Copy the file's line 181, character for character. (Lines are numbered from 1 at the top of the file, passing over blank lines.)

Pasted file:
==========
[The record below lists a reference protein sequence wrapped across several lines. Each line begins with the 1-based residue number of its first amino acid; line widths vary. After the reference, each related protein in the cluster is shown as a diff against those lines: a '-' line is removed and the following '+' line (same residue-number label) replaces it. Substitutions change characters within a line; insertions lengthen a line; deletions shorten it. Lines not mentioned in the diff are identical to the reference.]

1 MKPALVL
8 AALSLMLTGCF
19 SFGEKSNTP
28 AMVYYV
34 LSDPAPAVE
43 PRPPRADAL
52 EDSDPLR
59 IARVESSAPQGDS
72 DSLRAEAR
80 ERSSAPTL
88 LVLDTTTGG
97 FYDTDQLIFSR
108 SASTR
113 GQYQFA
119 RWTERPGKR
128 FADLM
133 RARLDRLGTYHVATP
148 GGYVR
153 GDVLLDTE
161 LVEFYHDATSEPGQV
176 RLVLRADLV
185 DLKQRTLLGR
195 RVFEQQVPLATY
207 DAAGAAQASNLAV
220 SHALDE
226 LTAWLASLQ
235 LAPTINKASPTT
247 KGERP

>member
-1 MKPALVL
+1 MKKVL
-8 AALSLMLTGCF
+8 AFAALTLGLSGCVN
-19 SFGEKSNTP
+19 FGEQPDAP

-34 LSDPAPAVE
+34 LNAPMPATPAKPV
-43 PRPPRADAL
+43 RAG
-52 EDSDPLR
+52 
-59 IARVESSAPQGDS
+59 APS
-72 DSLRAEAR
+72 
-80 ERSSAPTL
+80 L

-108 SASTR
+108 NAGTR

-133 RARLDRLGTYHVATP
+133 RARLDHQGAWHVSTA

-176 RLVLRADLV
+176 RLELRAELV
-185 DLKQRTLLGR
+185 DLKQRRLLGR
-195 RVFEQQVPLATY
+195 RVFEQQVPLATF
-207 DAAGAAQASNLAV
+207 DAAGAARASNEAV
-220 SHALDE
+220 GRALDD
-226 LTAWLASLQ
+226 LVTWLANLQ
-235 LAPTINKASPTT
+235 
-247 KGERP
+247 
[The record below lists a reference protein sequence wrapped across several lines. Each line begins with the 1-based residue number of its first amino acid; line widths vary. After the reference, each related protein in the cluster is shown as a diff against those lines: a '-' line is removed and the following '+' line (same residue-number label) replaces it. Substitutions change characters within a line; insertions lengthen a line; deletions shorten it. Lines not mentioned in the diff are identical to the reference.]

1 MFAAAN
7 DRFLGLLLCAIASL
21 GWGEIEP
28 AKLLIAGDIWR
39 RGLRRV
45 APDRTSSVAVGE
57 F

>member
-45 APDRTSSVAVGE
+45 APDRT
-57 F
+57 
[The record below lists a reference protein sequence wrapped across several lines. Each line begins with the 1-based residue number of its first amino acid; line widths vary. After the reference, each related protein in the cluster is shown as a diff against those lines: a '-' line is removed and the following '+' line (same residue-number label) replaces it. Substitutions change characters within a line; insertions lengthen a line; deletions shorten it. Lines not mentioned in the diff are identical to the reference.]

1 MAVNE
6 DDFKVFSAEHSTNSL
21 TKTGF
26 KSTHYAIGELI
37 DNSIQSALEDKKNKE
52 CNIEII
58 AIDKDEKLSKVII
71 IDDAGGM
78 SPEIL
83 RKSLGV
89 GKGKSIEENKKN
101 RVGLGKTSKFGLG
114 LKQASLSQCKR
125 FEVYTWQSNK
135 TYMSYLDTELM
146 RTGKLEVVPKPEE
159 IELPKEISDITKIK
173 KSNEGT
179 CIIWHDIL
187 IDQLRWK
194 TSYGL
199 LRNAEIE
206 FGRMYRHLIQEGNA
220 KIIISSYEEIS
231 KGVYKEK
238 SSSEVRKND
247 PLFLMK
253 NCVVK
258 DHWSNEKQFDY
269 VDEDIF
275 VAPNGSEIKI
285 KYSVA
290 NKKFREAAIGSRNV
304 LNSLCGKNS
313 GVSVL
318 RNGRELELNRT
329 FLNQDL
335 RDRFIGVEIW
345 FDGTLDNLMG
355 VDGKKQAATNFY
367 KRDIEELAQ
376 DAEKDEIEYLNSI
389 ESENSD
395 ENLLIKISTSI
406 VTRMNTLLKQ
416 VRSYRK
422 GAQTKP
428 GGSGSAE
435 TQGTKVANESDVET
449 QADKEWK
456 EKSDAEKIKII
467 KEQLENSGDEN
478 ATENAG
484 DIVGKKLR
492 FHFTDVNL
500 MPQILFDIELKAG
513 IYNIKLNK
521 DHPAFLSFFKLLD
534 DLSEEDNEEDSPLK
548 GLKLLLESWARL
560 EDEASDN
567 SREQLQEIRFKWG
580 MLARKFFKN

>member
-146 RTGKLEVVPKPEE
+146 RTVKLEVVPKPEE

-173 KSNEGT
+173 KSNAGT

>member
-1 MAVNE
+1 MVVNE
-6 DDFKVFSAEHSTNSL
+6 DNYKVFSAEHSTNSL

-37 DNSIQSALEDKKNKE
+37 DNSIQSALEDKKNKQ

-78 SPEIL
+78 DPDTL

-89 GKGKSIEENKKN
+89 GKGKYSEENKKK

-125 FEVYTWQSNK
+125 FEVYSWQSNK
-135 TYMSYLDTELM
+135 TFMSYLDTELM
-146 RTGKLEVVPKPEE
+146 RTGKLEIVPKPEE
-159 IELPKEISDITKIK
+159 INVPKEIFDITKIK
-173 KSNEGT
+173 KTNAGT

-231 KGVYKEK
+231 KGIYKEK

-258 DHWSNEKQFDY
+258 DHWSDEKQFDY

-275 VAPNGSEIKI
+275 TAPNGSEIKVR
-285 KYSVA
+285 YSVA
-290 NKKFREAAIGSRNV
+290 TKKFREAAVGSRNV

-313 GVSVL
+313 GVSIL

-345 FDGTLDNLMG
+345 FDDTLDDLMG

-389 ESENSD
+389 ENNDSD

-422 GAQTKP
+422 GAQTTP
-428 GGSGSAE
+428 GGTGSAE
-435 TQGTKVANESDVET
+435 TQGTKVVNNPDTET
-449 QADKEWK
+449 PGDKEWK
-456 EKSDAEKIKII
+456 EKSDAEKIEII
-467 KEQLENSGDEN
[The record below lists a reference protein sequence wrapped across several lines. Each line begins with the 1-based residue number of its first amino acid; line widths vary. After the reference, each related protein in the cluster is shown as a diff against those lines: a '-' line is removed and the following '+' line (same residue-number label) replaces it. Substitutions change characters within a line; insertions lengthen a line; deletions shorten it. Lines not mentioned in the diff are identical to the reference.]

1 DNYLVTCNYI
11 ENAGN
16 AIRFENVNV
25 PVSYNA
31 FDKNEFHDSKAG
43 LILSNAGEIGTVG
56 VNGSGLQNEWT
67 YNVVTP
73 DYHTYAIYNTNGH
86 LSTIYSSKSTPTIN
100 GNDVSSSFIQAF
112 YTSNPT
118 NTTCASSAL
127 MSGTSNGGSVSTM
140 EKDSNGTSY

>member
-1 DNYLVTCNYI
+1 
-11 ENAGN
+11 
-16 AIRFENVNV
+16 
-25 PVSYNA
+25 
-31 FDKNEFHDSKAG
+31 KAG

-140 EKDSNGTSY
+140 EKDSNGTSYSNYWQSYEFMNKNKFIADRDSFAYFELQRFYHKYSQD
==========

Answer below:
+290 TKKFREAAVGSRNV